A ‘lady of the evening’ in search of clients in Cartagena, as

heads of state met for the Americas Summit, Apr. 14.



Don’t Blame the U.S. Secret Service: Restoring Cartagena’s Reputation (El Tiempo, Colombia)


“We regret that the crisis hasn’t led to genuine reflection on the constant, dangerous and undeniable growth of sex tourism in Cartagena, where many minors are exploited. This really is our problem - and one that we must attack with greater resolve. … Colombians cannot continue to treat Cartagena as if we, too, were foreigners.”




Translated By Douglas Myles Rasmussen


April 21, 2012


Colombia - El Tiempo - Original Article (Spanish)

First Cartagena and El Salvador, and now Brasilia: Exotic dancer Romilda Aparecida Ferreira claims she was the victim of an incident involving U.S. Marine security guards, saying she was pushed out of their car after meeting them at a Brasilia nightclub.


TELESUR NEWS VIDEO [STATE-RUN]: Coverage of the Secret Service sex scandal from Venezuela, April 17, 00:25:37RealVideo

Details of the sex scandal involving U.S. Secret Service agents during the recent Summit of the Americas in Cartagena continue to come to light.


Republican Senator Susan Collins revealed that 21 prostitutes entered the Hotel Caribe with a group of Secret Service bodyguards who were in the city as part of the detail protecting Barack Obama. The New York Times reported that the embarrassing episode, which could have jeopardized the life of the U.S. president, was sparked when the next morning, one of the guards refused to pay what was promised to the “escort” with whom he had spent the night. The newspaper El País recalls that members of the president’s security detail often recite the motto “wheels up, rings off” whenever they leave the country with their boss.


In the United States, where security never ceases to be a central theme and where the crisis confronted by President Bill Clinton over his indiscretions is still recalled with humor and Puritanism, the controversy is growing with each passing day. “Heads will roll,” said Iowa Senator Chuck Grassley. Meanwhile, Republican candidate for president Mitt Romney has taken the opportunity to promise that should he be elected on November 6, he will immediately clean out the Secret Service once and for all. “We must remove from their posts all those who violate the trust of the people,” he asserted.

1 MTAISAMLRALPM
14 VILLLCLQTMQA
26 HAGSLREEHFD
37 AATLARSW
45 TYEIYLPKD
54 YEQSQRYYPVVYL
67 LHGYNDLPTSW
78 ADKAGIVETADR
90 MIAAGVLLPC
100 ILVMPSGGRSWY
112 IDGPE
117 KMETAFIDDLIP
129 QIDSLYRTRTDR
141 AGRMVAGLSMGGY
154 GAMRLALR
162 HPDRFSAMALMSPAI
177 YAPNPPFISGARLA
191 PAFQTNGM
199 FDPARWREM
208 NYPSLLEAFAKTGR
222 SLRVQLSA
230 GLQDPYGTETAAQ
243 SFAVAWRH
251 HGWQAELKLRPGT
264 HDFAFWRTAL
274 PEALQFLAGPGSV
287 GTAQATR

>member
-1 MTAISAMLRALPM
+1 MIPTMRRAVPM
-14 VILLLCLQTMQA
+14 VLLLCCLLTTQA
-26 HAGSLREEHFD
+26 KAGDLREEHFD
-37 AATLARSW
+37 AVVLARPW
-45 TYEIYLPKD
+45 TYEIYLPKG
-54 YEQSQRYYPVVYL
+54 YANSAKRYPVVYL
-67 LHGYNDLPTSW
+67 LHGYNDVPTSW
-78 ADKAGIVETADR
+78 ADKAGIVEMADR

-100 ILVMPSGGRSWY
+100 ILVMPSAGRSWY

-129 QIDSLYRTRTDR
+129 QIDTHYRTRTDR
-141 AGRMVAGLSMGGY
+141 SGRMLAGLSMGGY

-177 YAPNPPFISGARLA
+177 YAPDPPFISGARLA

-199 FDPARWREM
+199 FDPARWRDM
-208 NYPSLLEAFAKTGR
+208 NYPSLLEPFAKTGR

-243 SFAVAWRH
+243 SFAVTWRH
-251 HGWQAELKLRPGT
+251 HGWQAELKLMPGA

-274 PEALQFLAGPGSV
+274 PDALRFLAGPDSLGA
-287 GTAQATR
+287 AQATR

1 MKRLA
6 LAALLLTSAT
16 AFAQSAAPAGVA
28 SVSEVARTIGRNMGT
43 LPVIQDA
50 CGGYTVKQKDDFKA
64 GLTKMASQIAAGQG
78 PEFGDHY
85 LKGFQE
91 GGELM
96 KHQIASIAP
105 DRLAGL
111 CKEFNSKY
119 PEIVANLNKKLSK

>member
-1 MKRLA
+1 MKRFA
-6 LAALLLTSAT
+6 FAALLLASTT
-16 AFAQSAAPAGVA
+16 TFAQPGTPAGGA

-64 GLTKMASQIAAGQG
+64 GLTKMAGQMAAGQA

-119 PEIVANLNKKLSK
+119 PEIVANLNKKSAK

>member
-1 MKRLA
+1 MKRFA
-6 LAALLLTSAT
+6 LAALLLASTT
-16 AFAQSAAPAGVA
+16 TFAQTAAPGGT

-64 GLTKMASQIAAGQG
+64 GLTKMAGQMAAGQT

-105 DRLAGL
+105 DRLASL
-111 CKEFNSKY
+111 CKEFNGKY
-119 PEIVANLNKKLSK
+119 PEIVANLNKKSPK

Three of the guards involved were expelled. Eleven players are suspended until further notice. Five soldiers are under disciplinary investigation.


Three of the bodyguards involved have been fired and eleven agents have been suspended until further notice. In addition, five soldiers are under disciplinary investigation.


Meanwhile, others are taking advantage of the situation in their own way. Pimps, who issue statements both nationally and internationally, are presenting their business as just one of the many attractions of today’s Cartagena. Social networks are full of all kinds of jokes and tourism-related businesses are inventing last minute promotions: U.S. carrier Spirit just launched a campaign that offers cheap flights to Colombia which, on account of this unfortunate episode, has in one week earned a reputation as a sex tourism paradise.

This advertisement from Spirit Airlines has been rejected by

the Colombia government.


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Cartagena Mayor Elías Terán called for people to show some respect, as he felt media were telling the story “as if the city was full of prostitutes.” Secretary of State Hillary Clinton expressed regret that the “escort incident” may not only overshadow the progress made at the summit, but could also ruin “an opportunity to show how much Colombia has changed in recent years.” These are both undoubtedly fair points. But likewise, we should also regret that such a crisis hasn’t led to genuine reflection on the constant, dangerous and undeniable growth of sex tourism in Cartagena, where many minors are exploited. This really is our problem - and one that we must attack with greater resolve.


Long before this scandal erupted, the people of Cartagena found themselves fighting the dark side of tourism. They warned the country that 500,000 people there live in extreme poverty and that as much as was possible had been done to shut down all avenues leading to the deplorable prostitution of minors. This has been undertaken through campaigns created by the Rebirth Foundation [Fundación Renacer], the District Administration [la Administración Distrital] and UNICEF. It is time for the entire nation to recognize the problem. Colombians cannot continue to treat Cartagena as if we, too, were foreigners.




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[Posted by Worldmeets.US April 28, 08:29pm]




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